Visit us at JEC World!
JEC World 2016 | March 8 – 10, 2016, Paris (F) |
Joint stand run by Carbon Composites e.V., Halle 5a, Stand D52
Exhibition grounds: Paris Nord Villepinte Exhibition Centre |
Address : CD 40, ZAC Paris Nord 2, 93420 Villepinte, France
Fraunhofer Institute for Applied Polymer Research IAP
The Fraunhofer IAP in Potsdam-Golm, Germany, specializes in research and development of polymer applications. It supports companies and partners in custom development and optimization of innovative and sustainable materials, processing aids and procedures. In addition to the environmentally friendly, economical production and processing of polymers in the laboratory and pilot plant scale, the institute also offers the characterization of polymers. Synthetic petroleum-based polymers as well as biopolymers and biobased polymers from renewable raw materials are in the focus of the institute’s work. The applications are diverse, ranging from biotechnology, medicine, pharmacy and cosmetics to electronics and optics as well as applications in the packaging, environmental and wastewater engineering or the aerospace, automotive, paper, construction and coatings industries. | Director: Prof. Dr. Alexander Böker
Dr. Sandra Mehlhase | Press & Public Relations
Geiselbergstraße 69 | 14476 Potsdam-Golm, Germany
Phone: +49 331 568-1151 | email: firstname.lastname@example.org
Dr. Sandra Mehlhase | Fraunhofer-Institut für Angewandte Polymerforschung IAP
Solar Collectors from Ultra-High Performance Concrete Combine Energy Efficiency and Aesthetics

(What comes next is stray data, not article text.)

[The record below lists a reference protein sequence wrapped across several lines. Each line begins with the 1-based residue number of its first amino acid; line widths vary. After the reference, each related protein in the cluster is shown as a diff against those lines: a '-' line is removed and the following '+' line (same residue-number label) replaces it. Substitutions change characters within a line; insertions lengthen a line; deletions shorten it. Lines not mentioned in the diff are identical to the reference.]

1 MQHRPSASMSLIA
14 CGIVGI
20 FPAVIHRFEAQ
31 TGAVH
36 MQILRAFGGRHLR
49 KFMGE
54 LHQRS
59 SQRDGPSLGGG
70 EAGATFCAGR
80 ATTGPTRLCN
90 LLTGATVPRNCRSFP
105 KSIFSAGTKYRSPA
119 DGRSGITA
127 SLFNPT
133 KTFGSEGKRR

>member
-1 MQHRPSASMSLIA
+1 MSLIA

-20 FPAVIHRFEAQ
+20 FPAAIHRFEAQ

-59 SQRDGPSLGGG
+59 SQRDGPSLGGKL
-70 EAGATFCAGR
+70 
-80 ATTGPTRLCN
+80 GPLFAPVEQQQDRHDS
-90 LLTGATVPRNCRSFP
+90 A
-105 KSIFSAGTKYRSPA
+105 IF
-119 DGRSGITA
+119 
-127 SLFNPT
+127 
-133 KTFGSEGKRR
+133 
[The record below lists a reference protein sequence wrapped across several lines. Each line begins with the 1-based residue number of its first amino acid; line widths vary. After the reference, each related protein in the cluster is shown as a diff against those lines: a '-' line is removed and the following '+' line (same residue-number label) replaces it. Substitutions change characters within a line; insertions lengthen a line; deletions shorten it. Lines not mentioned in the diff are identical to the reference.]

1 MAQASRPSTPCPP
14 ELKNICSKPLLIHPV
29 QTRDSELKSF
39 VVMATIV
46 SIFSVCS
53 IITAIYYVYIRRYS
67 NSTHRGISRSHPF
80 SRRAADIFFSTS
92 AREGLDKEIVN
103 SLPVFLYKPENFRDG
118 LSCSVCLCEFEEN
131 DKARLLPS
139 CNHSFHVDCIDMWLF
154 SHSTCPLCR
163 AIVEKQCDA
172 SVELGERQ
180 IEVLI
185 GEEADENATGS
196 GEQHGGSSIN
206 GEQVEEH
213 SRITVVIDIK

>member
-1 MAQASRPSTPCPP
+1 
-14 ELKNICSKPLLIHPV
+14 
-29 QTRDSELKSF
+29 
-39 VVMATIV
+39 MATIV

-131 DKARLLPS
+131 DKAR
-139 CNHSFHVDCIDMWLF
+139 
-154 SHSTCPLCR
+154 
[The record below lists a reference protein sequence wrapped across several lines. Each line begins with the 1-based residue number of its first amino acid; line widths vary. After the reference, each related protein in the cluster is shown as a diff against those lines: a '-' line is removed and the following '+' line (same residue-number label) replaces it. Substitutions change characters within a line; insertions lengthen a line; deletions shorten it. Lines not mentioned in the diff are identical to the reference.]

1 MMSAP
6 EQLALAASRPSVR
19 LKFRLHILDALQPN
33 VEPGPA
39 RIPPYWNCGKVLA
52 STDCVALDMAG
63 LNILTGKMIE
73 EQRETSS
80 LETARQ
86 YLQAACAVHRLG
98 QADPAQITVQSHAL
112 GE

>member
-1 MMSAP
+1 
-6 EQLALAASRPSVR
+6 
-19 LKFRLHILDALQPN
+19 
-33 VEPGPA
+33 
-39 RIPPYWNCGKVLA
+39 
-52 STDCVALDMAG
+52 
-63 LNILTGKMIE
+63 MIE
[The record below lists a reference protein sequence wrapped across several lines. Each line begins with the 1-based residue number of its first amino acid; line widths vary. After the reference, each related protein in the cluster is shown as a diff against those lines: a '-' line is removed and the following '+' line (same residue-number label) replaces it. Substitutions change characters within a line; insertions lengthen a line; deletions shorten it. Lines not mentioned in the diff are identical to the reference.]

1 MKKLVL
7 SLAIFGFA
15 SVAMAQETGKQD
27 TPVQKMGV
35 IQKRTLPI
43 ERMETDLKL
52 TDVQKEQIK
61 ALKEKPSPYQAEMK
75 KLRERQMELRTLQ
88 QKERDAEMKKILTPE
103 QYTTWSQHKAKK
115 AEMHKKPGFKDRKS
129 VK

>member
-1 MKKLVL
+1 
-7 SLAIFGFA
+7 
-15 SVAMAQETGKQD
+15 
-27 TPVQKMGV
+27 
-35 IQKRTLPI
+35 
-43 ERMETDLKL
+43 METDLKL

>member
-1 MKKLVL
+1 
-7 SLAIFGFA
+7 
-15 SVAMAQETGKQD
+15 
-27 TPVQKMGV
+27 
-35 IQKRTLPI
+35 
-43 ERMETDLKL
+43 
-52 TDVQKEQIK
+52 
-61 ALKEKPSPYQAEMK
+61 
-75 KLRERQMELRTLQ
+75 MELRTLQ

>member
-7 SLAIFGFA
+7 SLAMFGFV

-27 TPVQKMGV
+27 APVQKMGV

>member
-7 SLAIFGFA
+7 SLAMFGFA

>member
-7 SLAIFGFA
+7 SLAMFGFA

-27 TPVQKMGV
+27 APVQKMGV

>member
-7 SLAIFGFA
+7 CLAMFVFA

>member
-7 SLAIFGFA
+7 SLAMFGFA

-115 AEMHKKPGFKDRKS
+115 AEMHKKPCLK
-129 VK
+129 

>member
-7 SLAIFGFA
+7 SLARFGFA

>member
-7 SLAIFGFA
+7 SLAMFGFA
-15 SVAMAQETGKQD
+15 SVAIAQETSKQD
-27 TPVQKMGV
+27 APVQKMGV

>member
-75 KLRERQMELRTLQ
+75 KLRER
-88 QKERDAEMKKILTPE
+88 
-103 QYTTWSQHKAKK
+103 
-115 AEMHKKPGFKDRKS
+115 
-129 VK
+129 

16.01.2017 | Fraunhofer-Institut für Solare Energiesysteme ISE
Energy-Efficient Building Operation: Monitoring Platform MONDAS Identifies Energy-Saving Potential
16.01.2017 | Fraunhofer-Institut für Solare Energiesysteme ISE
A Swedish-German team of researchers has cleared up a key process for the artificial production of silk. With the help of the intense X-rays from DESY's...
For the first time ever, a cloud of ultra-cold atoms has been successfully created in space on board of a sounding rocket. The MAIUS mission demonstrates that quantum optical sensors can be operated even in harsh environments like space – a prerequi-site for finding answers to the most challenging questions of fundamental physics and an important innovation driver for everyday applications.
According to Albert Einstein's Equivalence Principle, all bodies are accelerated at the same rate by the Earth's gravity, regardless of their properties. This...
An important step towards a completely new experimental access to quantum physics has been made at University of Konstanz. The team of scientists headed by...
Yersiniae cause severe intestinal infections. Studies using Yersinia pseudotuberculosis as a model organism aim to elucidate the infection mechanisms of these...
Researchers from the University of Hamburg in Germany, in collaboration with colleagues from the University of Aarhus in Denmark, have synthesized a new superconducting material by growing a few layers of an antiferromagnetic transition-metal chalcogenide on a bismuth-based topological insulator, both being non-superconducting materials.
While superconductivity and magnetism are generally believed to be mutually exclusive, surprisingly, in this new material, superconducting correlations...
19.01.2017 | Event News
10.01.2017 | Event News
09.01.2017 | Event News
24.01.2017 | Physics and Astronomy
24.01.2017 | Life Sciences
24.01.2017 | Health and Medicine